3 Major Investment Lessons I Learned In My 20’s

On my 20th birthday, I opened my first mutual fund. As a part-time night teller earning $8.25 per hour, I was so proud of myself. Things didn’t go quite as I’d planned them, however. Throughout the next decade, I learned many investment lessons from my own choices and actions – as well as others’.

I wish I could say all of the lessons were positive. But, mistakes are excellent teachers, too. Doggone it.

So, here are some things I learned. You may agree or disagree with this list. It’s likely your own list would look different. That’s alright. Once you’ve read through my list, I’d love to hear your thoughts in the comment section below.

3 Major Investment Lessons I Learned In My 20’s

First of all, should investing even be on your radar when you’re in your 20’s?

ABSOLUTELY. I may not have handled it perfectly, but I plan to teach my kids about investing while they’re still under my roof. I don’t want their eyes to glaze over when someone from Human Resources starts asking them about starting a 401K. What I really don’t want is for them . . . → Read More: 3 Major Investment Lessons I Learned In My 20’s

How to Retire Wealthy; The Power of Compounding

Albert Einstein was simply fascinated by this topic: Compound Interest. The term is one that we have all heard of and think we understand, but until we see the power of compound interest at work within our own finances, I don’t think we truly understand it’s power! Although I can’t magically give your savings a taste of compound interest at this moment, I can show you the effects within a neat looking chart (I know, not quite as effective). But please, play along as we take a look. It could change your life.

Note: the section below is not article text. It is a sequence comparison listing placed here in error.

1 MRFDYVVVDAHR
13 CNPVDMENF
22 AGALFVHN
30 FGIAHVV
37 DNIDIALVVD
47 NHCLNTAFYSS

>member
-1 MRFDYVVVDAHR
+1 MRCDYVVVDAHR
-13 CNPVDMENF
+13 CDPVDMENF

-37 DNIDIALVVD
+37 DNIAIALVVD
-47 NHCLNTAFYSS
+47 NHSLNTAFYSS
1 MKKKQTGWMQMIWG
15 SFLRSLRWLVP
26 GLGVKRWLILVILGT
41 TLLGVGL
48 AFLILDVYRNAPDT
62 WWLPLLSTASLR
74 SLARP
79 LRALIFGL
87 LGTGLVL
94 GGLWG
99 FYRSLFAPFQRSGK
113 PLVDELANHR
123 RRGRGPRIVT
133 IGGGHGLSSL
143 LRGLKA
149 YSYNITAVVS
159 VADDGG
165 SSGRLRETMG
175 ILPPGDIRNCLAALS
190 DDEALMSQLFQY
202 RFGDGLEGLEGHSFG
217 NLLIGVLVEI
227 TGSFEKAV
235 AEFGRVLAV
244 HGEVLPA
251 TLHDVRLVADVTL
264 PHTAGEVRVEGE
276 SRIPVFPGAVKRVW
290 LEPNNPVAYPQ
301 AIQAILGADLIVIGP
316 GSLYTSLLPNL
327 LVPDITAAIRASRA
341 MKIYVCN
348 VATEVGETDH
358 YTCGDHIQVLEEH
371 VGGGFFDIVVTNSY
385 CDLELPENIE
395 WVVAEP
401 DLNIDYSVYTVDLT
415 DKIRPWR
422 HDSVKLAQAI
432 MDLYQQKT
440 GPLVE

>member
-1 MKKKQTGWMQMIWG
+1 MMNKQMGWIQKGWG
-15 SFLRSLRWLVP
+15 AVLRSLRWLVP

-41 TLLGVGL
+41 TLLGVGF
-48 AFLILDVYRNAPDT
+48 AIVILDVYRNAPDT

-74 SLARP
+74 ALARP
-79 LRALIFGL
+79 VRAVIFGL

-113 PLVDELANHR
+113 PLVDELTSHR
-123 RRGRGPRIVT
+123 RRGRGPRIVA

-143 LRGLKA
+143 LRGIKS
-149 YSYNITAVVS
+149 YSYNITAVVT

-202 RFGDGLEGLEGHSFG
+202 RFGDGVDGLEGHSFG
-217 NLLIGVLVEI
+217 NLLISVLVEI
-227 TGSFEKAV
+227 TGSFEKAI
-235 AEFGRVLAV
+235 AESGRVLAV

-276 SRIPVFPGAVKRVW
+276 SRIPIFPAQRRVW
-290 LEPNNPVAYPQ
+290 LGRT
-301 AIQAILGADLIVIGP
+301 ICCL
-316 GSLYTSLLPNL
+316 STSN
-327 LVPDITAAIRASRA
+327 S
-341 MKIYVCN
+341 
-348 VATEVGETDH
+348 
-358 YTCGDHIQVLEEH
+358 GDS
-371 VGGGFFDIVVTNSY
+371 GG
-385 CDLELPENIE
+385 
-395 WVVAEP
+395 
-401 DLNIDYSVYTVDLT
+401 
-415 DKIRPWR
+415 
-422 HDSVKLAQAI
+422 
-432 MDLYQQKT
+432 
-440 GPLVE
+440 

Have a gander at the table to the left. I have set up a scenario where there is a “non-investor” and an “investor at 12%”. The “non-investor” saves $5,000 every year and stuffs the money under his mattress for safe-keeping. The “investor” also saves $5,000 every year, but he finds a way to make 12% interest on his money (this % interest is often accomplished with mutual funds or real estate investments). They both start at age 25, and after the first couple of years, the chart doesn’t really look that impressive for the investor. Sure, he . . . → Read More: How to Retire Wealthy; The Power of Compounding